A battle is brewing at Caravan Farm Theatre – an epic clash between the south wind and the north wind.
“It is a great battle before humans were on Earth, just the animal people and the forces of nature – the elements personified,” says interim artistic director Anita Rochon, describing The Contest of the Winds, Caravan’s winter sleigh ride show that opens next week.
Rochon is filling in for Courtenay Dobbie, who is on maternity leave, but has been very involved with the production of The Contest of the Winds.
The women are very excited about the play, which Dobbie believes is the first time in Caravan’s 36-year history that the storyline is based on a local story.
“The most important thing is that it’s a local Interior Salish story,” says Dobbie. “It is a legend come to life with a big lesson to be learned and about the land right beneath our feet, our history.”
Rochon and Dobbie describe The Contest of the Winds as an epic adventure that will transport audience members to another time and to several big, beautiful sets across the large 80-acre farm.
Rochon explains the audience will first meet Auntie Joes in the present time. She will welcome everyone to her home, where she will begin to tell stories of the long-ago time.
While there are serious lessons to be learned in this family friendly show, there is comedy too, in the form of Stinkbug and Crane, who try to train the young south wind to battle the north wind.
Dobbie and Rochon both felt strongly that this story needed to have the blessing and involvement of First Nations bands and a local playwright.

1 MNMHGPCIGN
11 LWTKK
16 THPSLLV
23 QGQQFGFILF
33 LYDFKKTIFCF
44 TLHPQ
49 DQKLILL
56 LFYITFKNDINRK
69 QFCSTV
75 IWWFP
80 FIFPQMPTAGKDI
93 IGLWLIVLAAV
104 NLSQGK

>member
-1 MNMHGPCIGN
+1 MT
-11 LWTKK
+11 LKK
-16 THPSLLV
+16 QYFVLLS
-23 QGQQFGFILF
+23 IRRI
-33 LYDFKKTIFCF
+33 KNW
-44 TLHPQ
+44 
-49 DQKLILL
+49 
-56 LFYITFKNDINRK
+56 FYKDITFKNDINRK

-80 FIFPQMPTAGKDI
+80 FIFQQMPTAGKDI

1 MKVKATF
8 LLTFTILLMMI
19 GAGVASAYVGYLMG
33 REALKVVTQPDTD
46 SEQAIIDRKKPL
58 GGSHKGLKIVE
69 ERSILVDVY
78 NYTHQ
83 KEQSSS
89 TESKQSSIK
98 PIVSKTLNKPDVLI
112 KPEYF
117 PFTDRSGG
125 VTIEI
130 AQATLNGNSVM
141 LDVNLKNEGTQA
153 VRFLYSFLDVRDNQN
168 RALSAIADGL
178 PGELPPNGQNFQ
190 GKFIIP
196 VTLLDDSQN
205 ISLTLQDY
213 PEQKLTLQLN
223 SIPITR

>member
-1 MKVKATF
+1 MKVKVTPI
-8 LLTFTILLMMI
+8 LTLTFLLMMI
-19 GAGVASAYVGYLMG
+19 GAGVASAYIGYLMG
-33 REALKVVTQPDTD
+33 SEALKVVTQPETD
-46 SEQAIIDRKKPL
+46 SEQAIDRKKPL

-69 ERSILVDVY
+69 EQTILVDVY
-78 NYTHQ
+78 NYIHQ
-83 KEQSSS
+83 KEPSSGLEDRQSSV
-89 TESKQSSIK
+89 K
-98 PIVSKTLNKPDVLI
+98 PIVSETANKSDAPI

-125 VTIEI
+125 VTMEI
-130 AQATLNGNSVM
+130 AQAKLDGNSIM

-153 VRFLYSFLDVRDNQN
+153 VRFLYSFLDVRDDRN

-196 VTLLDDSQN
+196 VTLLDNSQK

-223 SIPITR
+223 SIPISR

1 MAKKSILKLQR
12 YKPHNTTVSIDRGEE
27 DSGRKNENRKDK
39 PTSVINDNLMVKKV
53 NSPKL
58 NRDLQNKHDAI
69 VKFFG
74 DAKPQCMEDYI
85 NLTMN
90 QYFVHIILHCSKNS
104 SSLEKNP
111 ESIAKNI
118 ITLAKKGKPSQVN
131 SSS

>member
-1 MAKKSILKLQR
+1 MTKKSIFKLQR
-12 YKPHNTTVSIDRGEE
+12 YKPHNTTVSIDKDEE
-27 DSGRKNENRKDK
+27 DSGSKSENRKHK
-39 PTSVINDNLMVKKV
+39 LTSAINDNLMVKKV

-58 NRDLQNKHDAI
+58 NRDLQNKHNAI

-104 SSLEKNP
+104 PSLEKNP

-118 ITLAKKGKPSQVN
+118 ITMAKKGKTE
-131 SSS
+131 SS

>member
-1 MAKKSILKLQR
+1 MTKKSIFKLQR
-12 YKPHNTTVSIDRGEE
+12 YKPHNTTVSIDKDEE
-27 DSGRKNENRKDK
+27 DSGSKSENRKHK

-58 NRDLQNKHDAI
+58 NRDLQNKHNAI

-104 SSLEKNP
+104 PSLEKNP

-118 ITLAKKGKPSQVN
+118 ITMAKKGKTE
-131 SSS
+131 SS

Long affiliated with the farm and First Nations, Linz Kenyon agreed to write the play and compose the music for The Contest of the Winds.
“He has the right tone and knowledge of the farm,” says Dobbie, noting Caravan Farm Theatre is neighbour to both Okanagan and Splatsin territories.
Community and cultural liaisons for the bands, Lynn Phelan and Rosalind Williams played an integral role in making sure the production is true to the original story, the customs and the language.
Many local summer stories were readily available, but finding a winter story was no easy task, says Dobbie.
Phelan found the story in Tales of the Okanagan and permission to create the play was secured from both bands.
“I was honoured and blessed to be given the Interior Native Salish blessing to do the story,” says Kenyon, who wrote two other plays for Caravan. “I feel privileged to be in this position and work with Phelan and Williams.”
Kenyon says there’s significant language translation.
“The translation is coming from the horse’s mouth rather than a made-up language – This is the real thing,” Kenyon says, noting he is also pleased youths from both bands are in the production.
“This works so well for the bands; their youth who are interested in theatre are getting the chance to work with the pros,” he says, noting the experience could awaken new aspirations. “Some of them have launched from no acting experience into a professional company with audiences of about 400 people a night.”
Kenyon said what seemed like a simple story at first, revealed many layers and complexities.
“I’ve never written for elements before and elements as characters are very much a part of the First Nations – all things are alive: plants, rocks, animals, water,” he says. “It frees you up to have a lot of fun developing characters. We have forgotten a lot of this; we tend to think of things more as food or resources. We don’t tend to see them as living things.”
When he wrote The Cowboy King, Kenyon worked with a professor and theatrical editor at Simon Fraser University.
“He would always say, ‘that was fun, aren’t you excited about the next one?’” laughs Kenyon. “He said the more you know, the more it should be harder, and that if writing plays gets easier, you’re getting lazy.”
The Contest of the Winds runs at 4, 6 and 8 p.m. from Dec. 11 to Jan. 4. There are now shows on Dec. 17, 24, 25 and Jan. 1. For ticket information, visit www.caravanfarmtheatre.com, phone 1-866-311-1011 or book online at www.ticketseller.ca.